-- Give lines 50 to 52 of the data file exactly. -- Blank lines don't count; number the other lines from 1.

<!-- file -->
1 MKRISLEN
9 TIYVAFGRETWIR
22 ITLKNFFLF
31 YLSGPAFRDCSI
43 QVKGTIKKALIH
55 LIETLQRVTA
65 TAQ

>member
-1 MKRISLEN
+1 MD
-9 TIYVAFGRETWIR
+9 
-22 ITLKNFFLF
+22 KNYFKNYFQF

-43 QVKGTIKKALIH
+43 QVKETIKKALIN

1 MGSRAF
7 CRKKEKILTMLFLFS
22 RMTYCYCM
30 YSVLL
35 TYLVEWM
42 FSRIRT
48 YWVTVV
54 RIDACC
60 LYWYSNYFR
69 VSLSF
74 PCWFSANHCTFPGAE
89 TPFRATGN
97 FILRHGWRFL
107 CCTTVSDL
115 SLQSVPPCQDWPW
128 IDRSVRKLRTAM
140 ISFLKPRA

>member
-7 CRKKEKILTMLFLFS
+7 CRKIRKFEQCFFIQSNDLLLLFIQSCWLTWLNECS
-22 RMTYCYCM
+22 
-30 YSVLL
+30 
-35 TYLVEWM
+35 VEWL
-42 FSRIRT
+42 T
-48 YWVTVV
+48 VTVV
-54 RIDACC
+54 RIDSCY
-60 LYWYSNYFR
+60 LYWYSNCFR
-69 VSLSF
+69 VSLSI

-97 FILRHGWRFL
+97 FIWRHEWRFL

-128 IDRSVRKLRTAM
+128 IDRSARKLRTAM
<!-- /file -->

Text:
+60 LYWYSNCFR
-69 VSLSF
+69 VSLSI